A petition printed in London, possibly for the London Hampden Club, December, 1816. (HO 40/3/5 f944)
To the Honourable the Commons of the United Kingdom of Great Britain and Ireland, in Parliament assembled. The Petition of the undersigned Inhabitants of
That your Petitioners have a full and immovable conviction, a conviction which they believe to be universal throughout the Kingdom, that your Honourable House doth not, in any constitutional or rational sense, represent the Nation:
That when all the People cease to be represented, the Constitution is subverted:
That Taxation without Representation is a state of Slavery:
That War, as a cause of excessive Taxes, being the Harvest of those who live by corruption, the cause and character of the War which commenced in 1793, your Petitioners now conceive to be, by the enlightened part of the Community, well understood:
That as the tremendous tempest of war is not to be stayed at the bidding of those in whose mad and wicked counsels it had its origin, so, it is probable, that the contrivers of the late war did not intend the magnitude and duration it attained; which magnitude and duration, by the portentous calamities now found in their train. Are fast opening the eyes of a deluded Nation to the evil deeds of its authors.
That now these wicked rulers themselves, if not infatuated, must know, that either usurpation which has divested the People of their Representation must be for ever put down; or the liberty of England must perish, and the security of property be annihilated:
That there is no property in that which any person or persons, any power or authority, can take from the people without their own consent.
That the scourging of a Taxation without Representation, is arrived at a severity too harassing and vexatious, too intolerable and degrading, to be longer endured without ceaselessly protesting against, and as unceasingly resisted by all possible means warranted by the Constitution, until redress be obtained.
That in such a condition of their Country, your Petitioners are shocked to behold contending factions, alike guilty of their Country’s wrongs, alike forgetful of her Rights, mocking the public patience with repeated, protracted, and disgusting debates, on questions of refinement in the complicated and abstruse science of Taxation, as if in such refinements, and not in a reformed Representation; as if in a consolidated Corruption, and not in a renovated Constitution, relief were to be found:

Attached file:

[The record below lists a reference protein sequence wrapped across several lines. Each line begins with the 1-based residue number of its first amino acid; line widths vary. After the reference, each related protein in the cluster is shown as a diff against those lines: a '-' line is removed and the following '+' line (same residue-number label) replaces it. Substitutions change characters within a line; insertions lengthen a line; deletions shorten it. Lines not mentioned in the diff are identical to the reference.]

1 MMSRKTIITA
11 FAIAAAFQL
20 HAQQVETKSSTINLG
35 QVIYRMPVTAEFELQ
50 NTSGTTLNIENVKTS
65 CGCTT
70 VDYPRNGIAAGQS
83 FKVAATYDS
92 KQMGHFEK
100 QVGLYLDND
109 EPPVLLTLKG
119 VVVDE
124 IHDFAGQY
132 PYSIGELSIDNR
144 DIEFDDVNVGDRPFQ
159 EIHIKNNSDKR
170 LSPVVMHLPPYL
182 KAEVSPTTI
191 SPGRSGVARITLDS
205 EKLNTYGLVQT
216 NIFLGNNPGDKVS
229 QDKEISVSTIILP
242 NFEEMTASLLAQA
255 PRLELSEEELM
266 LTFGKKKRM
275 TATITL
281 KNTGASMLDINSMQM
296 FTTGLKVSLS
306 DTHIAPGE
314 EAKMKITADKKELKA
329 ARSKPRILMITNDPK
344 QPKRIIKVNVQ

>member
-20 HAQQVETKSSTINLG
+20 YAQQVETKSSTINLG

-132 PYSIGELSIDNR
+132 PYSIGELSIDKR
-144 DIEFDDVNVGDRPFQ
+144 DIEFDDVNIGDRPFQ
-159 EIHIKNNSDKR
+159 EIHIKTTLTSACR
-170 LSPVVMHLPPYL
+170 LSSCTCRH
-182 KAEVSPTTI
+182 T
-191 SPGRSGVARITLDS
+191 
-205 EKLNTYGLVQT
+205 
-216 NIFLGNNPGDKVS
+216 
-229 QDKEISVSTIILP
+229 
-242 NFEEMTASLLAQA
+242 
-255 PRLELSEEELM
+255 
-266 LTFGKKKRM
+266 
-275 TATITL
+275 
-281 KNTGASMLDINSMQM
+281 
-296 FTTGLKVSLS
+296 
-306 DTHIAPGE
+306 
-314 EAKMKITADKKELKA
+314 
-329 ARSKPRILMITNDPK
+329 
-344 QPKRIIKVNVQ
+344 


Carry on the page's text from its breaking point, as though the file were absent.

That in the discussions which they have witnessed, your Petitioners see nought but what hath a direct tendency to place the English People in a situation, in which the unrelenting lash of unconstitutional Taxation may, in all time to come, be laid on to the utmost extent of human endurance:
That instead of such a course, your Petitioners hold it to be self-evident, that there are not any human means of redressing the People’s wrongs, or composing their distracted minds; or of preventing the subversion of Liberty, and the establishment of despotism, unless by calling the collected wisdom and virtue of the Community into Council, by the election of a free Parliament;
Wherefore, considering that, through the usurpation of a Borough faction and other causes, the People have been put even out of a condition to assent to Taxes; and considering, also, that until their sacred Rights of Election shall be restored, no Free Parliament can have existence; your Petitioners pray that your Honourable House will, without delay, pass a law for putting the aggrieved and much-wronged People in possession of their undoubted Rights: — to Representation co-extensive, at the least, with direct Taxation; to an equal distribution, throughout the Community, of such Representation;—and to Parliaments of a continuance according to the Constitution, namely, not exceeding one year.